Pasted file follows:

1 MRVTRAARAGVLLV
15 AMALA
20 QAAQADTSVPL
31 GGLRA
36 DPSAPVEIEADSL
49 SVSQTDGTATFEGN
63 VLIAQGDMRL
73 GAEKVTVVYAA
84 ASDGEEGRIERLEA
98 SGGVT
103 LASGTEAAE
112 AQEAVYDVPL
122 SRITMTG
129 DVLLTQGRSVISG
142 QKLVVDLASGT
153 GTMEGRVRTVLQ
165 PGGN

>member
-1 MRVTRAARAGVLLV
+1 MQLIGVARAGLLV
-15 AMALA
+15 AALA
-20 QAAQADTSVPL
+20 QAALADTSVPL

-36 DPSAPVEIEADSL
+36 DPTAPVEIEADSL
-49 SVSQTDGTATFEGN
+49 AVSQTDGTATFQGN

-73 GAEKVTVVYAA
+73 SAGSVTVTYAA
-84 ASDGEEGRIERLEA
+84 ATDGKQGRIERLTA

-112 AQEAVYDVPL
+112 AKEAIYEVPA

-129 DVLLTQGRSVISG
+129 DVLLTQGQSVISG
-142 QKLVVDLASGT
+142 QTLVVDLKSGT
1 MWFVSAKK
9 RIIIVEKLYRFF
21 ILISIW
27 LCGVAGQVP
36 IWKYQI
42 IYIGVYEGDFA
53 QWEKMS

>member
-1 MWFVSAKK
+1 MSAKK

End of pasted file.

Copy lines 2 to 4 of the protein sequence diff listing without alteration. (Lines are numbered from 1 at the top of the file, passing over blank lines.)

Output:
15 AMALA
20 QAAQADTSVPL
31 GGLRA